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Interpretation of Tc-99m sestamibi parathyroid SPECT-CT scans made easy for better surgical outcomes in patients with primary hyperparathyroidism

Authors Gayed IW, Karni RJ, Wan DQ, Varghese JM, Wirfel KL, Won KS, Joseph UA

Received 7 May 2016

Accepted for publication 14 August 2016

Published 23 December 2016 Volume 2017:10 Pages 1—7

DOI https://doi.org/10.2147/RMI.S112247

Checked for plagiarism Yes

Review by Single-blind

Peer reviewers approved by Dr Colin Mak

Peer reviewer comments 4

Editor who approved publication: Professor Tarik Massoud


Isis W Gayed,1 Ron J Karni,2 David Q Wan,1 Jeena M Varghese,3 Kelly L Wirfel,3 Kyoung S Won,4 Usha A Joseph1

1Nuclear Medicine Section, Department of Diagnostic and Interventional Imaging, 2Department of Otorhinolaryngology, Head and Neck Surgery, 3Department of Internal Medicine – Endocrinology, Diabetes and Metabolism, Medical School at Houston Health Science Center, Houston, TX, USA; 4Department of Nuclear Medicine, Keimyung University Dongsan Medical Center, Daegu, South Korea

Objective: This study aims to evaluate the accuracy of Tc-99m sestamibi parathyroid scan (SPS) with single-photon emission computerized tomography/computerized tomography (SPECT/CT) in patients with primary hyperparathyroidism after optimizing the interpretation of the scans with a systematic and simple method for localization of the abnormal parathyroid gland.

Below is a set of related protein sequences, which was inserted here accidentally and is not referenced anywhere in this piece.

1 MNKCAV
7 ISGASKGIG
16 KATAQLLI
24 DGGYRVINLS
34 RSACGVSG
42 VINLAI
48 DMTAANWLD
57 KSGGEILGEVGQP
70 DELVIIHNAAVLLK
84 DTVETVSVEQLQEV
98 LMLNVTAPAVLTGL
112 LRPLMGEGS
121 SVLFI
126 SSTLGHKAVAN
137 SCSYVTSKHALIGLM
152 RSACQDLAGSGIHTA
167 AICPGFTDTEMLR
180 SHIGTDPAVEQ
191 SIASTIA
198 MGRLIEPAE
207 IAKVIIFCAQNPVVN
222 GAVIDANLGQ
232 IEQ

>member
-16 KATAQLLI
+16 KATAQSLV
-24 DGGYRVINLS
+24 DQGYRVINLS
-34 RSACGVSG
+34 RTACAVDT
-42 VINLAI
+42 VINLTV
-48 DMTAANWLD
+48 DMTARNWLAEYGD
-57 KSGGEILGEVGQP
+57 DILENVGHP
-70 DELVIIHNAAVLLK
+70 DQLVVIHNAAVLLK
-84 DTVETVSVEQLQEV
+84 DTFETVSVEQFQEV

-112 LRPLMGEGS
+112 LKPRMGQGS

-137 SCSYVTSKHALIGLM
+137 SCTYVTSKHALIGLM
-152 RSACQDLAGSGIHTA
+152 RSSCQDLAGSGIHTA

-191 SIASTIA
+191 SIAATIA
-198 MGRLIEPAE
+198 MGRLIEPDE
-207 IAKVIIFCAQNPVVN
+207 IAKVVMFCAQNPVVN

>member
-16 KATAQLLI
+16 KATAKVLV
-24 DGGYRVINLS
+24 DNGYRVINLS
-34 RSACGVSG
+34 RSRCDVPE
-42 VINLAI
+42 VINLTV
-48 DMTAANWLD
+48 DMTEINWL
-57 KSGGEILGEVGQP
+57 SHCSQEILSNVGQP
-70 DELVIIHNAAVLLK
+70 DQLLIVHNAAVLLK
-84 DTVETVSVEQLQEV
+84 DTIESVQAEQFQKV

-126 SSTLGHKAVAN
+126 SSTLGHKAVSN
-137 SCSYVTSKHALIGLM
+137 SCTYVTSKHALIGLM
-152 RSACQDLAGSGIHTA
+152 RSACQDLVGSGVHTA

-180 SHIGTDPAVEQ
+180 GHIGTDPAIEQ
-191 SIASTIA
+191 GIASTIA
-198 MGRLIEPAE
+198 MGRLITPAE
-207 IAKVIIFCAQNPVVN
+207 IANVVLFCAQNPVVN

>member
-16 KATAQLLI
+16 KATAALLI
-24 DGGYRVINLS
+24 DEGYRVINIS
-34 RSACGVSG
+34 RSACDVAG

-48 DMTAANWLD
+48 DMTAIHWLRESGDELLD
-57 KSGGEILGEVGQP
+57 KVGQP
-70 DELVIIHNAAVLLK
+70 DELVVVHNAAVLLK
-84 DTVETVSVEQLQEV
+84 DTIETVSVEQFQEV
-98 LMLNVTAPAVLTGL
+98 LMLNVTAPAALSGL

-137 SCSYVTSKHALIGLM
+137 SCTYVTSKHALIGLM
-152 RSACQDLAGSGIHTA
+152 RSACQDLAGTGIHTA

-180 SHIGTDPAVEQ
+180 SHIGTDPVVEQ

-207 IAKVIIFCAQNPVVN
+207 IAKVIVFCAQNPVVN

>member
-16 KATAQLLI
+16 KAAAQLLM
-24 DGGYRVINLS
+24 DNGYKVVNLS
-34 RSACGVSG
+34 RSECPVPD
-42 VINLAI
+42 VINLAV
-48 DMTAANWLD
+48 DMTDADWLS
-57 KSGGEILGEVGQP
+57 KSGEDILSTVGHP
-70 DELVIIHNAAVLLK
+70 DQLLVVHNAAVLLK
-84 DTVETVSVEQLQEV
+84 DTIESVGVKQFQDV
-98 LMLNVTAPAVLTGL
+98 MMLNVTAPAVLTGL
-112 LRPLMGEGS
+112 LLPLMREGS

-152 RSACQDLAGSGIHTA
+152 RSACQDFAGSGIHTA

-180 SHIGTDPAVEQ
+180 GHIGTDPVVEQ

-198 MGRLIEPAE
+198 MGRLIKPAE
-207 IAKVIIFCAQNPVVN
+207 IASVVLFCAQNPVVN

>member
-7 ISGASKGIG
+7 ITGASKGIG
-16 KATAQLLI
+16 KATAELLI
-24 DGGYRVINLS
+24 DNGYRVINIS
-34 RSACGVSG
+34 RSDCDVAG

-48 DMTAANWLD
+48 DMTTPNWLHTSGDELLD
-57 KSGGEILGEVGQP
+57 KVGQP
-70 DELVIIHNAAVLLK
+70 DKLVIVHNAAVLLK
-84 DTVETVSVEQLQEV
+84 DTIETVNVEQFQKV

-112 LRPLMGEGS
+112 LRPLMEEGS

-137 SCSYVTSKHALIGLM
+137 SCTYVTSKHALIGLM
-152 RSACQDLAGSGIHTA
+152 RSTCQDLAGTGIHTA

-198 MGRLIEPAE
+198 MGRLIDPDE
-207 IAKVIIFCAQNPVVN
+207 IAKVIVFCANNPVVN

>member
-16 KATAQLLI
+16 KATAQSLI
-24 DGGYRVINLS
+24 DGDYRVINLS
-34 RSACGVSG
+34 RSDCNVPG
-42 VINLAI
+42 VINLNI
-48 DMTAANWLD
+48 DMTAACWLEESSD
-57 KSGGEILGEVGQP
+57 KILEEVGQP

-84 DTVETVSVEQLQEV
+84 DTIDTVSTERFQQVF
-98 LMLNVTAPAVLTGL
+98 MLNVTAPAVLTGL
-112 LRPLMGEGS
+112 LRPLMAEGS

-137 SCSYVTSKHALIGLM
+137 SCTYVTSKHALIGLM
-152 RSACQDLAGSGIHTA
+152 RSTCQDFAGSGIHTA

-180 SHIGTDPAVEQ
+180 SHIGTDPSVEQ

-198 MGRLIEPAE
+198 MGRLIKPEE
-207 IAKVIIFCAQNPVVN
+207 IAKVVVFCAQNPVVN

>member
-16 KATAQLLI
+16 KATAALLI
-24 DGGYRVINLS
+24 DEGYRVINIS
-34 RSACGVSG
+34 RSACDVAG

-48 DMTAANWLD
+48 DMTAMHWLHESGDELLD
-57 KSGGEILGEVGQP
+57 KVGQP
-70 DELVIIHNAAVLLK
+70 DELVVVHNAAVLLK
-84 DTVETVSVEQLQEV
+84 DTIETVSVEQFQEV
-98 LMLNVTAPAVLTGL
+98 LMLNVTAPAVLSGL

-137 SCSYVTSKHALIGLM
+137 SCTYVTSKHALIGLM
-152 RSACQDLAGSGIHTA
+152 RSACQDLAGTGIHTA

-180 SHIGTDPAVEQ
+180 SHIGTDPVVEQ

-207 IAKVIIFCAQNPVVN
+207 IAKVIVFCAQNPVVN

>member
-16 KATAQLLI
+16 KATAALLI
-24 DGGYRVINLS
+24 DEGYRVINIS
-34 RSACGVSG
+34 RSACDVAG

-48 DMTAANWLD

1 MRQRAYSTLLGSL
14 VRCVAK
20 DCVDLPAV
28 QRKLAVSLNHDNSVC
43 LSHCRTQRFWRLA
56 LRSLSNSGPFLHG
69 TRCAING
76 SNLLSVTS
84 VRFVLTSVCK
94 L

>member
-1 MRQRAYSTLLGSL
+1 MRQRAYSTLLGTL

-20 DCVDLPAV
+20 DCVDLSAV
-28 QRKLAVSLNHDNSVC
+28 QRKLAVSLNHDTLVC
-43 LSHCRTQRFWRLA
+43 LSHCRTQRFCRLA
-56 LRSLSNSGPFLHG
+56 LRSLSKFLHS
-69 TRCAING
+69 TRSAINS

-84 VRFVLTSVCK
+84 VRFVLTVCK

Materials and methods: Consecutive patients, who underwent SPS followed by surgical intervention, were included. Data were collected retrospectively including patients’ demographics, serum calcium and parathyroid hormone (PTH) levels, SPS findings, and surgical and pathological findings. Our optimized systematic method of interpretation of SPS starts by reviewing initial and 3 hours delayed planar images; subsequently we reviewed coronal and axial SPECT/CT images. A simple clockwise localization of the abnormal gland in relation to the trachea and its level in relation to the thyroid in a cranio-caudal level facilitates intraoperative localization of parathyroid adenomas.
Results: A total of 53 patients were included; 9 males and 44 females with an average age of 58.3±14 years. The average preoperative serum calcium and PTH were 10.5 mg/dL and 165.4 pg/m, respectively. The median interval between the scan and operative resection was 50 days. Our SPS interpretation method correlated perfectly with the surgical finding in 48/53 patients (90.6%); it was on the correct side of the surgical finding but not the exact location in 3/53 (5.7%) and nonlocalizing in 2/53 (3.7%). The average intraoperative PTH after resection of the adenoma was 39.7 pg/mL.
Conclusion: Our optimized method for interpretation of SPS demonstrated high accuracy with good surgical outcomes.

Keywords: parathyroid scan, Tc-99 sestamibi, primary hyperparathyroidism, SPECT-CT, parathyroid adenoma

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